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Knott's Berry Farm breathes new life into old mine train ride

A long-overdue renovation of the Calico Mine Ride will introduce state-of-the-art technology to the first major Knott's Berry Farm attraction while preserving the groundbreaking work of a legendary theme park innovator.

Photos: Calico Mine Ride at Knott's Berry Farm

After transporting more than a million riders a year over the past half century, the 1960 Calico Mine Ride at the Buena Park theme park is undergoing a complete overhaul that will see the addition of nearly 50 animatronic figures as well as technical and structural upgrades to the seven-story manmade mountain.

Legendary ride designer Wendell "Bud" Hurlbut - who conceived, built and operated the Calico Mine Ride along with the 1969 Timber Mountain Log Ride at Knott's - was one of the first creators of theme parks in the United States.

Timber Mountain Log Ride renovation: Preview | Review | Photos

The Knott's mine ride - along with the similarly themed Mine Train through Nature's Wonderland that debuted the same year at Disneyland - were among the first immersive themed rides featuring elaborate show elements and animated characters.

While the Disneyland attraction closed in the 1970s, the Knott's ride has endured despite changing consumer tastes and a heavy toll on the attraction that caused some animatronics to grow static and stiff.

Built for $1 million in 1960, the Calico Mine Ride at Knott's carried riders by ore car into the dimly lit tunnels of an 1880s gold mining operation. After a slow climb up a series of narrow passageways, the dark and spooky ride passes underground waterfalls, mysterious glowing caverns and dangerous cave-ins while making several passes along the edge of the 65-foot-tall gold mining glory hole, the centerpiece of the attraction.

The delicate balance of modernizing and preserving the Calico Mine Ride falls to Garner Holt Productions, which has outfitted dark rides at Disney and Universal theme parks as the world's largest designer and manufacturer of animatronics.

Photos: Inside Garner Holt Productions | Profile: The man behind the magic

About 60 engineers, mechanics and artisans at the San Bernardino-based scenic shop have been busy since September building animatronic miners, dynamiters, gold diggers and donkeys for the classic mine ride which is set to reopen this summer.

During a recent visit to Garner Holt Productions in an unassuming low-slung warehouse complex in a quiet industrial park, I watched as workers tested the movements of animatronic forty-niners that will soon populate the Calico Mine Ride.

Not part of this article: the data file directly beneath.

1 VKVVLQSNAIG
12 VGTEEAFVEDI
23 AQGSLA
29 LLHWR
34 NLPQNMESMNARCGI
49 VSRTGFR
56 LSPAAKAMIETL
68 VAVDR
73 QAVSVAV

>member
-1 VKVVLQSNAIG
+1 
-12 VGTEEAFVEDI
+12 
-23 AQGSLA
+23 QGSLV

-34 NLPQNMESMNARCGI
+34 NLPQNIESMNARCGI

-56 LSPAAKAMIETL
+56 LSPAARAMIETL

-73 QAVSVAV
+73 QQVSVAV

Throughout the warehouse, an army of life-size animatronic figures stood in varying states of completeness - including headless "Terminator"-like steel skeletons, gun-metal grey fiberglass bodies and fully dressed characters with realistic silicone faces and hands. Every so often a hidden motor brought to life the frozen-in-motion mechanical miners.

The animatronic miners were each labeled with masking tape bearing descriptive names like Dynamite Guy or Powder Man. A miner panning for gold knelt on one knee with outstretched arms. Another hoisted a bird cage that will hold a canary. A choreographed team of sawmen sliced through square-cut timber.

The most complex figures hold items that react to their body movements. My favorite: A miner whose head and arms moved as he pushed a wheelbarrow that rolled back and forth on a hidden track.

In a nearby storage room, a collection of old figures pulled from the 54-year-old Calico Mine Ride stood in varying degrees of decay. A vintage 1960s department store mannequin with leather work gloves for hands expressed no surprise at his naked nature. A primitive metal animatronic with cotton stuffing tied around his legs leaned face-first against the wall as if ashamed of his fate. The plaster face of another miner rested on the floor beneath his hollowed-out head.

A handful of the best-preserved figures will be rehabbed and returned to the ride. The rest will be replicated with near-doppelgangers or replaced with characters performing new sight gags.

Unlike the Knott's log ride that Garner Holt Productions rehabbed last year with new animatronic scenes, the mine train's confined layout offers few places to expand on the original storyline. A few of the new characters and vignettes that I saw during my visit (but can't talk about just yet) looked clever and fun.

Upstairs in a room overlooking the warehouse floor, rows of lifelike silicone faces and hands that will eventually adorn the miners lined a countertop like the morbid trophies of a sick and sadistic serial killer. Many of the Halloween-like masks have been replicated from Garner Holt's extensive library of hand-sculpted molds used on past projects. The distinctive faces in the Calico Mine Ride will represent the diversity of workers who toiled in the mines - from Chinese immigrants to Latino laborers to Native American Indians.

In another room, a pair of figure finishers worked on a donkey chewing chunks of hay in his yellowed teeth. The finishing touch: a section of garden hose that will give just the right amount of flexible rigidity to a tail, allowing for 14-hour days of fly swatting.

The final stop on my tour of Garner Holt Productions brought me to a 3D printing lab where a high-tech copying machine rapidly "grew" plastic fish that will be added to an early section of the ride.

With audio, lighting, scenic and structural upgrades already underway on the attraction, Garner Holt Productions is expected to begin installing the new Calico Mine Ride animatronic figures on Monday.

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